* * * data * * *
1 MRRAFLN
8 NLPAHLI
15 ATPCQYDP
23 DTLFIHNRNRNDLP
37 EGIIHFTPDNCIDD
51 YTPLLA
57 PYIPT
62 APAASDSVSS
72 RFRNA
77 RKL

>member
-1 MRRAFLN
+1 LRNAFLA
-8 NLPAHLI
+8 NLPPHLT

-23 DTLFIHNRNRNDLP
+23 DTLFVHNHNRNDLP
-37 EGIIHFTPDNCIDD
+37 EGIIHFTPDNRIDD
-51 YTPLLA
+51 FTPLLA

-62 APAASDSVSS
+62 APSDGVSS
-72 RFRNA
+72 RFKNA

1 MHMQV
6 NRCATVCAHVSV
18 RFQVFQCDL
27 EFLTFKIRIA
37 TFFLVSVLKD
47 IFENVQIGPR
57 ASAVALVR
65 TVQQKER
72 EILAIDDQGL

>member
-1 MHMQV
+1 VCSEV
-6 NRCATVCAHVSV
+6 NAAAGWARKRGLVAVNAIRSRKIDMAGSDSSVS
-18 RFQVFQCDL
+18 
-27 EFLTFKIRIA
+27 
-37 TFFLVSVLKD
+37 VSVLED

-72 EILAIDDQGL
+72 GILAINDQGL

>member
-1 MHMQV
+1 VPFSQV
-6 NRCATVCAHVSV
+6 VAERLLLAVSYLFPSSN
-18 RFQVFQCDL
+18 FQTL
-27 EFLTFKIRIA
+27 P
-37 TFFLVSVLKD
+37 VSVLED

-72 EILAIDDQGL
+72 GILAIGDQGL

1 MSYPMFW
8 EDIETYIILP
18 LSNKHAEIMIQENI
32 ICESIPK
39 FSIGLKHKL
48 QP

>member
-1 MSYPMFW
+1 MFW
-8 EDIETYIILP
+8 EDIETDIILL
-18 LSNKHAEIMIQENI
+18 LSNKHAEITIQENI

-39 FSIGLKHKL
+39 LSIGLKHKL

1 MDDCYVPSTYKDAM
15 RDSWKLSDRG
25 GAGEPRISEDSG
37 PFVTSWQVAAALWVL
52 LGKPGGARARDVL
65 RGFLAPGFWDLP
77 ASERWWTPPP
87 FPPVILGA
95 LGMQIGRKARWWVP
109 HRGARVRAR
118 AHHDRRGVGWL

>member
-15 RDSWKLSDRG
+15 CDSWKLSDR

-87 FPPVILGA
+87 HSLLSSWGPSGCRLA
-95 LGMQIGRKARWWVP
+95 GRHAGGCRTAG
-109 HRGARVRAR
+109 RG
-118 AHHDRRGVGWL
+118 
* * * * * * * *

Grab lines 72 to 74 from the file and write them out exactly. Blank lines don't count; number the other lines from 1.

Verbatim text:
-18 LSNKHAEIMIQENI
+18 LSNKHAEITIQENI

-39 FSIGLKHKL